Future of revolutions - Books Excerpts - Jared Cohen and Eric Schmidt

The Future of Revolutions (Eric Schmidt and Jared Cohen)

Book Title: The New Digital Age

Written by: Eric Schmidt and Jared Cohen

Chapter Title: The Future of Revolutions

Future revolutions are easier to start but harder to finish

Order Information:

The New Digital Age (Amazon.com)
The New Digital Age (Barnes & Noble)

A short comment about this chapter

The fourth chapter of the book is divided into two distinct sections. The first part, about one-third of the content is talking about the future of revolutions in an optimistic sense.

You may even fill that the authors are supporting every single act of rebellion against the established structures. However, rest of the chapter emphasizes on a very important point.

Technologies are facilitators of change, but the change is ultimately a human thing. Therefore, as authors conclude in this chapter, future revolutions are easier to start but harder to finish. Or to rephrase it in other form, revolutions are easier to happen but the revolutionary outcomes will be harder to achieve.

Chapter 4: The Future of Revolutions

There can be little doubt that the near future will be full of revolutionary movements, as communication technologies enable new connections and generate more room for expression.

And it’s clear that certain tactical efforts, like mobilizing crowds or disseminating material, will get easier as mobile and Internet penetration rates rise across many countries.

Throughout history, the technologies of the time have stimulated and shaped how revolutions developed.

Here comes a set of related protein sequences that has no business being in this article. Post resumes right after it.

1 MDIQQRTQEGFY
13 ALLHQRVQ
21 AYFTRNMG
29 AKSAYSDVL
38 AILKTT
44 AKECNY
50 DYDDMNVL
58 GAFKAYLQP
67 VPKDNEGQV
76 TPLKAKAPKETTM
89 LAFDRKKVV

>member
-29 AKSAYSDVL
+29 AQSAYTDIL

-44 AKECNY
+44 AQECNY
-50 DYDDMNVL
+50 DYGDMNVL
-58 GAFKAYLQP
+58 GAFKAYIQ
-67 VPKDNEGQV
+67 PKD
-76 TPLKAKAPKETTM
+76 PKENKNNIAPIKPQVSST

Many leading these charges will be young, not just because so many of the countries coming online have incredibly young population…, but also because the mix of activism and arrogance in the young people is universal.

In these new revolutionary movements, there will be more part-time and anonymous activists than today, simply because citizens have greater agency over when and how they rebel.

Most people will not identify themselves with a single cause but instead, will join multiple issue-based movements spread over many countries.

This trend will both help and frustrate campaign organizers, for it will be easier to estimate and visualize their support network but it will be less clear how interested and committed each participant is.

… It will be up to those in leadership positions to make the strategic decision as to whether their movements actually have the support of the masses, rather than being a very large echo chamber.

The rapid proliferation of revolutionary movements across newly connected societies ultimately will not be as threatening to established governments as some observers predict, because for all that communication technologies can do to transform revolutions in ways that tip the balance in favor of the people, there are elements of change that these tools cannot effect.

Related article: Kissinger and politics of the Facebook era

Note: To comply with the requirements of the fair use, the excerpts here are not necessarily the most important or the core concepts or even summary of the book. They are just a few sentences and statements I have highlighted in the book for later reference, hoping that reading them encourage you to buy the book and read it.